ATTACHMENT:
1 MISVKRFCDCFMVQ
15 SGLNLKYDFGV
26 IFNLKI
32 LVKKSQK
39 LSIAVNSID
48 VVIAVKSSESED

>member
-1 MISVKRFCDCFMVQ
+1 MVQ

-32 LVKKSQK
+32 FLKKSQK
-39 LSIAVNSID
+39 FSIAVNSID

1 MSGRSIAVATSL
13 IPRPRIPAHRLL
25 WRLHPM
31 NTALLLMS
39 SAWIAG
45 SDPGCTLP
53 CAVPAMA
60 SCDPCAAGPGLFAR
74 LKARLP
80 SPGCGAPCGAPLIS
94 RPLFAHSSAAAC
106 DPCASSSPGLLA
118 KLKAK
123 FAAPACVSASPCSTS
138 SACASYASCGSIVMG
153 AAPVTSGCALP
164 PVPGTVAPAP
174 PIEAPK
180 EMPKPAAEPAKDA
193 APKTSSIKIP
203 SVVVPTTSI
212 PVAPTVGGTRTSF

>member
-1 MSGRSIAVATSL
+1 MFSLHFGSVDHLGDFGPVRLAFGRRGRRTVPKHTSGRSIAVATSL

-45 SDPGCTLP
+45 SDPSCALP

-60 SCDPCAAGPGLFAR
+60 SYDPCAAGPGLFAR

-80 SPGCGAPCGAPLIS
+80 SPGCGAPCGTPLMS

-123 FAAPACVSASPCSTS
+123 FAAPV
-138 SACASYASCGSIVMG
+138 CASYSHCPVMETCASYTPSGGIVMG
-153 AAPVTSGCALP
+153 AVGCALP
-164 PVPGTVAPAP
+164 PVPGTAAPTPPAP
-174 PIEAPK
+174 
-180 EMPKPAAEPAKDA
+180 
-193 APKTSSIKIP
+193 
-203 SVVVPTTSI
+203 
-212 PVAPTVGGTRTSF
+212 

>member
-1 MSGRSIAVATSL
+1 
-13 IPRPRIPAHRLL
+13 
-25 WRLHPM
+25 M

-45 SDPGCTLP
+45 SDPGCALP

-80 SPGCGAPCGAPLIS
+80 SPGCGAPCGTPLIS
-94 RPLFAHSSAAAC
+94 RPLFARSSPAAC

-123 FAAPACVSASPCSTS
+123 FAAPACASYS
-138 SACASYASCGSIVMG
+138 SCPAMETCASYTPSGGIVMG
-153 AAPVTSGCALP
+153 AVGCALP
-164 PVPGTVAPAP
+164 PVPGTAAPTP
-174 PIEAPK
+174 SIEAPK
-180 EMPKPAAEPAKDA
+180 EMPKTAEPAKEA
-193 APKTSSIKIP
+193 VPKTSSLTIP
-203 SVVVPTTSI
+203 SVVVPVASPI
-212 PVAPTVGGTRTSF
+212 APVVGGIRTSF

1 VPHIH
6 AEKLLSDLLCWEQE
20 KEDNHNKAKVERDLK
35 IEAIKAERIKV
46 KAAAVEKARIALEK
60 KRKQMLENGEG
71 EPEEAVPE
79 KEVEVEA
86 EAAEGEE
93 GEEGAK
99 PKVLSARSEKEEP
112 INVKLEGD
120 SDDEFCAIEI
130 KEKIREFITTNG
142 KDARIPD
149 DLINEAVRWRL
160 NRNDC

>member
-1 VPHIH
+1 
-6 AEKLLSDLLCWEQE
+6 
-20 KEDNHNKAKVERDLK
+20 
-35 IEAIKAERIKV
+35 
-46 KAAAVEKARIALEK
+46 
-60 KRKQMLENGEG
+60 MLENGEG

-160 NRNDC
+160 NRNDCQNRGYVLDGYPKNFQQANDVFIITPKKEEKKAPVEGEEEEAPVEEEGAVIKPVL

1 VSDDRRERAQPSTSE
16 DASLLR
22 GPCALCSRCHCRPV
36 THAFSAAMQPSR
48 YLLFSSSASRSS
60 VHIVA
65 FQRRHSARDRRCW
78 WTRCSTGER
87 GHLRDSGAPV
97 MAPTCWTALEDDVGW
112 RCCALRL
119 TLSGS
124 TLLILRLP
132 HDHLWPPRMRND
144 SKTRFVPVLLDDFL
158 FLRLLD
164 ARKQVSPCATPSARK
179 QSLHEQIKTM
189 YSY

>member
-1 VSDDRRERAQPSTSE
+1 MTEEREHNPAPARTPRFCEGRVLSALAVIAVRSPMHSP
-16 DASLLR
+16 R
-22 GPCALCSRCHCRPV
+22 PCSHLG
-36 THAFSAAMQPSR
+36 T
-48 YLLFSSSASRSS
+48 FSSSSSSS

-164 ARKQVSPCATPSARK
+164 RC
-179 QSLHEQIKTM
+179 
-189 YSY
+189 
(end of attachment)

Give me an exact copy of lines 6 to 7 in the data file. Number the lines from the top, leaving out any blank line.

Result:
48 VVIAVKSSESED

>member